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Jetblue Nose Gear Pics  
User currently offlineAirmech From United States of America, joined Oct 2001, 77 posts, RR: 0
Posted (8 years 11 months 1 week 5 days 7 hours ago) and read 9636 times:

Here are some pics of the Jetblue nose gear

IMG]http://i23.photobucket.com/albums/b372/jonned/P1010018.jpg[/IMG]







25 replies: All unread, showing first 25:
 
User currently offlineBR715-A1-30 From , joined Dec 1969, posts, RR:
Reply 1, posted (8 years 11 months 1 week 5 days 6 hours ago) and read 9592 times:

looks like they are just gonna repair it instead of replacing it. probably fabricate it, and put a new wheel, test and check it, and release it for service

User currently offlineOPNLguy From , joined Dec 1969, posts, RR:
Reply 2, posted (8 years 11 months 1 week 5 days 6 hours ago) and read 9579 times:

Quoting BR715-A1-30 (Reply 1):
looks like they are just gonna repair it instead of replacing it. probably fabricate it, and put a new wheel, test and check it, and release it for service

I'm certainly not an AMT (nor do I play one on TV) but given the amount of metal shown in these photos as having been abraded away by contact with the runway, methinks they'd indeed be replacing stuff versus repairing or fabricating anything...


User currently offlineLMP737 From , joined Dec 1969, posts, RR:
Reply 3, posted (8 years 11 months 1 week 5 days 5 hours ago) and read 9569 times:

At the very least they will replace the shock strut with a new one. Maybe even the nose gear itself. Hopefully someone with some A320 and or heavy maintenance experience can give us some more info.

User currently offlineAogdesk From United States of America, joined Jun 2004, 935 posts, RR: 3
Reply 4, posted (8 years 11 months 1 week 5 days 5 hours ago) and read 9562 times:

Quoting OPNLguy (Reply 2):
I'm certainly not an AMT (nor do I play one on TV)

But I'm guessing that you stayed at a Holiday Inn Express last night??  Smile


User currently offlineFr8Mech From United States of America, joined Sep 2005, 5400 posts, RR: 14
Reply 5, posted (8 years 11 months 1 week 5 days 5 hours ago) and read 9555 times:

My guess is a lower strut replacement after checking the trunnion for endplay. Really not that big a deal.


When seconds count...the police are minutes away.
User currently offlineAirmech From United States of America, joined Oct 2001, 77 posts, RR: 0
Reply 6, posted (8 years 11 months 1 week 5 days 5 hours ago) and read 9547 times:

My guess, the nose strut assy replaced along with the lock strut. Inspect and/or NDT the attach points. Inspect and/or NDT the keelson beam or major support assembly. Inspect engines for FOD and inspect belly of fuselage for damage. Repair as required.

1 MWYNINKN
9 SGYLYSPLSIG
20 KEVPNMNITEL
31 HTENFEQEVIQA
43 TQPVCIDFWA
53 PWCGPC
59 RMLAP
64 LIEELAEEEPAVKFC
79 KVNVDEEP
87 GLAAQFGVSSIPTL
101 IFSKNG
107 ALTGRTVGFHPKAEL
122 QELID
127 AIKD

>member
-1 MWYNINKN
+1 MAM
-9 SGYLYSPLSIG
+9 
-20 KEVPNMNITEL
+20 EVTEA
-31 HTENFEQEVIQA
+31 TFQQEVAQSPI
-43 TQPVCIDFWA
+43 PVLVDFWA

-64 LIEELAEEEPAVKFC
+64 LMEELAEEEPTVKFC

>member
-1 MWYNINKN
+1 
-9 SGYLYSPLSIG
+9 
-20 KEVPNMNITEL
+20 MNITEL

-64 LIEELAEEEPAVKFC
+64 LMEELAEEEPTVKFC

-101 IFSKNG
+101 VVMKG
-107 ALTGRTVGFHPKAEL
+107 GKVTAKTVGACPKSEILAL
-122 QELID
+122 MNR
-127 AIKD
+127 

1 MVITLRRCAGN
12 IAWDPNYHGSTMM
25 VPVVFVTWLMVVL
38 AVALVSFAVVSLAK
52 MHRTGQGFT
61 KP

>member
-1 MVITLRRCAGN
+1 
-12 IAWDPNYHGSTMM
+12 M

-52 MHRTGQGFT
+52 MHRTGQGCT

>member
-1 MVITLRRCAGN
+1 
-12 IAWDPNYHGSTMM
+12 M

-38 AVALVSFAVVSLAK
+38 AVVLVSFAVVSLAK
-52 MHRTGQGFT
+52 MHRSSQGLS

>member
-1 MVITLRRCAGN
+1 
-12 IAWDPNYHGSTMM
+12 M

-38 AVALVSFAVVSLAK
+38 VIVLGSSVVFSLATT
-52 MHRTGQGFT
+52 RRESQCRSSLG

qualifications: AMT but never worked a Airbus.


User currently offlineOPNLguy From , joined Dec 1969, posts, RR:
Reply 7, posted (8 years 11 months 1 week 5 days 4 hours ago) and read 9543 times:

Quoting Aogdesk (Reply 4):

But I'm guessing that you stayed at a Holiday Inn Express last night??

Nah, not even that, just some plain ordinary common sense....  Wink


User currently offlineJimpop From , joined Dec 1969, posts, RR:
Reply 8, posted (8 years 11 months 1 week 5 days 4 hours ago) and read 9529 times:

Question One: In the pics above, what is supporting the load? Is it the jack or the single tire (or is it a combination of both?).

Question Two: What is the approx weight being supported by tire/jack?

Question Three: Is the tire in the above pics a replacement or the same tire from the landing?

Thanks.


User currently offlineAirmech From United States of America, joined Oct 2001, 77 posts, RR: 0
Reply 9, posted (8 years 11 months 1 week 5 days 4 hours ago) and read 9527 times:

The jack is supporting the load. The tire in the picture was installed to move the aircraft off the runway. Note the angle the gear was ground down to. Due to the angle the nose gear is normally set and as the wheels were ground down it left one side of the axle more or less intact.

User currently offlinePIA747 From Pakistan, joined Apr 2003, 624 posts, RR: 0
Reply 10, posted (8 years 11 months 1 week 4 days 22 hours ago) and read 9357 times:

How much will that cost to fix? Me thinks it will not be cheap.

User currently offlineHAWK21M From India, joined Jan 2001, 31679 posts, RR: 56
Reply 11, posted (8 years 11 months 1 week 4 days 21 hours ago) and read 9331 times:

By the look of it.I think it would make sense to Replace the NLG assy & then await the Overhaul shop reports to decide if the Gear can be repaired.
regds
MEL



Think of the brighter side!
User currently offlineLFutia From Netherlands, joined Dec 2002, 3339 posts, RR: 27
Reply 12, posted (8 years 11 months 1 week 2 days 10 hours ago) and read 8677 times:



here is the first pic that didnt get posted properly.

Leo



Leo/ORD -- Groetjes uit de VS! -- Heeft u laatst nog met KLM gevlogen?
User currently offlineOmoo From , joined Dec 1969, posts, RR:
Reply 13, posted (8 years 11 months 1 week 2 days 9 hours ago) and read 8553 times:

Thanks for sharing the pics....great photos

User currently offlineCcrlR From United States of America, joined Aug 2001, 2235 posts, RR: 0
Reply 14, posted (8 years 11 months 1 week 2 days 5 hours ago) and read 8386 times:
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Quoting BR715-A1-30 (Reply 1):
looks like they are just gonna repair it instead of replacing it. probably fabricate it, and put a new wheel, test and check it, and release it for service

I think they should replace the bottom part where the tires are at since it took all the scraping.

Quoting Jimpop (Reply 8):
Question Two: What is the approx weight being supported by tire/jack?

The jacks can hold a certain amount of weight. There are different types that they use and they can hold a certain amount of weight and are used for nosewheels or struts. This picture has one that is on the side and has a bracket on the fuselage for it to be able to hold the plane up. We had to use these for our 737-200 to replace a strut that was broken.

View Large View Medium
Click here for bigger photo!

Photo © Jan Severijns
View Large View Medium
Click here for bigger photo!

Photo © Ariel Shocron



Quoting Jimpop (Reply 8):
Question Three: Is the tire in the above pics a replacement or the same tire from the landing?

That would have to be a replacement tire since the two that were on there were destroyed(remember the fire below the plane when it was trying to land? That's from the tires and the magnesium bases.). You have to see the video and watch the nosewheel and see what happens to know what I'm talking about here.